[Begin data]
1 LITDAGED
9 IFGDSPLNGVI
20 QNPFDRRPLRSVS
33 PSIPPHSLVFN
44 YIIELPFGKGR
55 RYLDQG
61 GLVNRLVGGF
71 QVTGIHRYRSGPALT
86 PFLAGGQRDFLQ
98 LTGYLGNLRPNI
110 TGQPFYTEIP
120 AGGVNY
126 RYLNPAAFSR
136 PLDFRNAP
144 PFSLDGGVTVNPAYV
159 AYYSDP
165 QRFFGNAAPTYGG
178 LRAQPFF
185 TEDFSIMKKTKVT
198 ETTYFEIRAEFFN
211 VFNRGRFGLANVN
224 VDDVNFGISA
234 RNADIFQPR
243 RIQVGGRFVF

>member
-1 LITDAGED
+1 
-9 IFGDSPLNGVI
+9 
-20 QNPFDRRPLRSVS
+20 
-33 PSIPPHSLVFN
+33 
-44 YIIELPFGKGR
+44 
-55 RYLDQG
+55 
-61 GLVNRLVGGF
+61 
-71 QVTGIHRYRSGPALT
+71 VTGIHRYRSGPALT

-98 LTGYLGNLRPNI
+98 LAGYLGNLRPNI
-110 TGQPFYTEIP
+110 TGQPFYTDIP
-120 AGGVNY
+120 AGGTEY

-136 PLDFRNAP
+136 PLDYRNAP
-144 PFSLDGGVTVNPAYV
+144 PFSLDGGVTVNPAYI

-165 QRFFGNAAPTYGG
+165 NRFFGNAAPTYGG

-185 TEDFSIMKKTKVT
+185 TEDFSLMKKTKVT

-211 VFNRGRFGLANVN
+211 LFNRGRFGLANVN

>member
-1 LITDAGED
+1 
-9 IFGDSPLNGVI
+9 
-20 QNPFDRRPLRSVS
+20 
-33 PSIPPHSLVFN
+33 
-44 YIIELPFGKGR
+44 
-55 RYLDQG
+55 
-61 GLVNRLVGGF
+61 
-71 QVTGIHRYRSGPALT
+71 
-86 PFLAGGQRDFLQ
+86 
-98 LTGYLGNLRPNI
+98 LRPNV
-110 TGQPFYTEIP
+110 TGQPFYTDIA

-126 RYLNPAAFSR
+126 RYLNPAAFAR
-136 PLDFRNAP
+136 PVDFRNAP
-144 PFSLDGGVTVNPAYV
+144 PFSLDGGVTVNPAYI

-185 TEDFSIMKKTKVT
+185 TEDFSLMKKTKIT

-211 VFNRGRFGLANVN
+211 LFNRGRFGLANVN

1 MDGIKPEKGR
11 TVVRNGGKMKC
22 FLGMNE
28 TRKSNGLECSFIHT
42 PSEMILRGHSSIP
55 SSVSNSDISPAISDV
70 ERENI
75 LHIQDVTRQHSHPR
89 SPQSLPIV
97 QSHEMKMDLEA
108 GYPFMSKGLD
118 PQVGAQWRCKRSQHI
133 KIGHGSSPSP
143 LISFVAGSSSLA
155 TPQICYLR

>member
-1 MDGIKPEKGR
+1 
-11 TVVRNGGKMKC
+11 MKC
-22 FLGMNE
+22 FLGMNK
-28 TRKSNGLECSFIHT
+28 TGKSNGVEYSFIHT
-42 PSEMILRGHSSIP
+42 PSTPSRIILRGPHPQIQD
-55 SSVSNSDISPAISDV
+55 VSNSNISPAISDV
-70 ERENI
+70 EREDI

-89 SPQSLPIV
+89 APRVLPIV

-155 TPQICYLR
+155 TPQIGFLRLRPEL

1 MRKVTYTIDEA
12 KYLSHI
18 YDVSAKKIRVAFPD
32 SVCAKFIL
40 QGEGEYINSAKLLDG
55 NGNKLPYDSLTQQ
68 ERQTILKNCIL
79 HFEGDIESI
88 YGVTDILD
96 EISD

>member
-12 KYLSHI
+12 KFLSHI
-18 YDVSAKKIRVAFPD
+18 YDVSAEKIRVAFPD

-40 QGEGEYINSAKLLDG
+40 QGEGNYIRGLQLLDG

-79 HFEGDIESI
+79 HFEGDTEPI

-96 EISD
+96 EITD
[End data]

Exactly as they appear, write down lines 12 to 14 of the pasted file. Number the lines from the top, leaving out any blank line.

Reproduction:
120 AGGVNY
126 RYLNPAAFSR
136 PLDFRNAP